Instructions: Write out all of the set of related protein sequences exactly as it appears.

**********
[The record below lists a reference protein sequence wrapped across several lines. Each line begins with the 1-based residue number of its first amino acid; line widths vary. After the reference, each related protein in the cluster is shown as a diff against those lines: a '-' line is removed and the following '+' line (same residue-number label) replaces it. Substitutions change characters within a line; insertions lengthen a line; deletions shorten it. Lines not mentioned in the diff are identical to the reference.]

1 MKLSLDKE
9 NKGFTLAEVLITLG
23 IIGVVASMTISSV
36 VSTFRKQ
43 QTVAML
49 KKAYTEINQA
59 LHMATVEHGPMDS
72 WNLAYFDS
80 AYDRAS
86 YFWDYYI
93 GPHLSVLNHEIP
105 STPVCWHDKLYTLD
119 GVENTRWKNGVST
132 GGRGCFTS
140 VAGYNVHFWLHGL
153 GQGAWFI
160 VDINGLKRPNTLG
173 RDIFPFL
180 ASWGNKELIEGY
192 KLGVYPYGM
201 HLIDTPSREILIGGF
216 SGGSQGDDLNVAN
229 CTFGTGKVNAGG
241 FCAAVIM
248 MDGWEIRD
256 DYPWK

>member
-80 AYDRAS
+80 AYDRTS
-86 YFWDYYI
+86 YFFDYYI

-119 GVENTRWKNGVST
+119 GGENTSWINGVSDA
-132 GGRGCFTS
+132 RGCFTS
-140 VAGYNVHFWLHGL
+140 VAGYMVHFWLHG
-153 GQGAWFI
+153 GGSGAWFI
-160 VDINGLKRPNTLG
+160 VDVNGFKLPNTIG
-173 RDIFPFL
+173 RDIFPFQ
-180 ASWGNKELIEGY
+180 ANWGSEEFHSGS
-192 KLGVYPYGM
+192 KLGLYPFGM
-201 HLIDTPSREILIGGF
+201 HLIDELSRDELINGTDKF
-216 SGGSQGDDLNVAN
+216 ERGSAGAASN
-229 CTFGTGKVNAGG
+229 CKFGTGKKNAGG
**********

[The record below lists a reference protein sequence wrapped across several lines. Each line begins with the 1-based residue number of its first amino acid; line widths vary. After the reference, each related protein in the cluster is shown as a diff against those lines: a '-' line is removed and the following '+' line (same residue-number label) replaces it. Substitutions change characters within a line; insertions lengthen a line; deletions shorten it. Lines not mentioned in the diff are identical to the reference.]

1 MKLSLDKE
9 NKGFTLAEVLITLG
23 IIGVVASMTISSV
36 VSTFRKQ
43 QTVAML
49 KKAYTEINQA
59 LHMATVEHGPMDS
72 WNLAYFDS
80 AYDRAS
86 YFWDYYI
93 GPHLSVLNHEIP
105 STPVCWHDKLYTLD
119 GVENTRWKNGVST
132 GGRGCFTS
140 VAGYNVHFWLHGL
153 GQGAWFI
160 VDINGLKRPNTLG
173 RDIFPFL
180 ASWGNKELIEGY
192 KLGVYPYGM
201 HLIDTPSREILIGGF
216 SGGSQGDDLNVAN
229 CTFGTGKVNAGG
241 FCAAVIM
248 MDGWEIRD
256 DYPWK

>member
-80 AYDRAS
+80 AYDRTS
-86 YFWDYYI
+86 YFFDYYI

-119 GVENTRWKNGVST
+119 GGENTSWINGVSDA
-132 GGRGCFTS
+132 RGCFTS
-140 VAGYNVHFWLHGL
+140 VAGYMVHFWLHG
-153 GQGAWFI
+153 GGSGAWFI
-160 VDINGLKRPNTLG
+160 VDVNGFKLPNTIG
-173 RDIFPFL
+173 RDIFPFQ
-180 ASWGNKELIEGY
+180 ANWGSEEFHSGS
-192 KLGVYPYGM
+192 KLGLYPFGM
-201 HLIDTPSREILIGGF
+201 HLIDELSRDELINGTDKF
-216 SGGSQGDDLNVAN
+216 ERGSAGAASN
-229 CTFGTGKVNAGG
+229 CKFGTGKKNAGG